Andrews redefined by crises-plagued term

Daniel Andrews has had it all thrown at him - fires, floods, a spinal injury and a one-in-100 year pandemic.

When times get tough, the Victorian premier reverts to type: pushing on and pushing through.

It has served him well over the past few turbulent years.

His second term began unassumingly enough but was quickly sidetracked by the 2019-20 Black Summer bushfires that killed five people and destroyed more than 300 homes across the state.

Less than a month after the last was contained, Victoria entered the first of six lockdowns to curb the spread of COVID-19.

While the state took a hardline stance, it wasn't long until the virus seeped out of its hotel quarantine scheme, leading to tens of thousands of cases and more than 800 deaths.

An inquiry could not identify who was responsible for deciding to use private security guards in the program, with Mr Andrews among those saying they were unable to recall.

It ultimately claimed the scalps of health minister Jenny Mikakos, senior bureaucrat Chris Eccles and health department secretary Kym Peake.

The premier became a repeated target of the Morrison government and others over the saga, the state's ill-prepared contact tracing system, subsequent snap lockdowns and border closures.

When the national vaccine rollout got off to a sluggish start and the state re-entered lockdown after the Delta variant spread from NSW, Mr Andrews returned serve.

"Who forgot to order the vaccine? It wasn't state premiers. I do not need to be lectured by Scott Morrison about these issues," he said.

In all, Melbourne spent at least 263 days under stay-at-home orders from March 2020 to October 2021.

But community angst reached fever pitch when the government instituted the statewide "vaccinated economy", worker jab mandates and contentious pandemic laws, sparking civil unrest.

The COVID fallout, although barely mentioned in the election campaign, has redefined the Labor leader, making him one of the most recognisable faces in the country after fronting 120 daily press conferences in a row.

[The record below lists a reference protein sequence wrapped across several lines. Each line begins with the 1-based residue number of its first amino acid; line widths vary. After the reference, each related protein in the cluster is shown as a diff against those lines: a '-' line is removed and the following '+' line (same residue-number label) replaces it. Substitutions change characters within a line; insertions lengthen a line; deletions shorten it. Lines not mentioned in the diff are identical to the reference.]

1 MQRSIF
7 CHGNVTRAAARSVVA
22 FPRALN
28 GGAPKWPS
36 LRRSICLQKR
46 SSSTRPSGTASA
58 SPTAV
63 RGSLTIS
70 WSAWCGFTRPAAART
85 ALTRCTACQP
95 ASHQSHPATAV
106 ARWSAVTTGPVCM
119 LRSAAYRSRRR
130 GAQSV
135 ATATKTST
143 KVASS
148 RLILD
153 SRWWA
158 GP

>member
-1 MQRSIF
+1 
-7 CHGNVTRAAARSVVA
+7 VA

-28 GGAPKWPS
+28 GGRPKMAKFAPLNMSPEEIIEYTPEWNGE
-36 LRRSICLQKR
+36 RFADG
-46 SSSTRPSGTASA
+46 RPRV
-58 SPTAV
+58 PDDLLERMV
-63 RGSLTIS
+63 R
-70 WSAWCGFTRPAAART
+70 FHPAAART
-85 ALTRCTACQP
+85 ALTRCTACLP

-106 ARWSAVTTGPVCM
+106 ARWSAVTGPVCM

What voters see varies drastically and political observers agree Australia's longest serving state or territory leader is equally polarising.

Former Labor strategist and RedBridge director Kos Samaras said many people in focus groups can't stand Mr Andrews but begrudgingly plan to vote for him and his party.

"They say 'the world's going to hell in a handbasket - that's the type of bastard you want running the show'," he told AAP.

"The recent floods simply reinforced it. It's a John Howard thing."

While managing recurring health and natural disasters, Mr Andrews has been hosing down the political consequences of Labor's branch-stacking scandal that led to another four ministers departing and federal takeover of the state party.

He also battled back from fracturing his spine and breaking several ribs in a fall on the Mornington Peninsula in March 2021.

Mr Andrews has vowed to serve all four years as leader if he and his government secure a third term.

Monash University political scientist Zareh Ghazarian said it was wise to nip any leadership speculation in the bud.

"That gives the premier clear air, gives Labor clean air. They don't have to entertain questions about generational renewal or changes in leadership," he told AAP.

Premiers who serve more than 3000 days are traditionally immortalised in bronze outside Melbourne's Treasury Place, with Mr Andrews potentially joining Albert Dunstan, Henry Bolte, Rupert Hamer and John Cain based on published polls.

Statue or not, he's already left his mark on Victoria.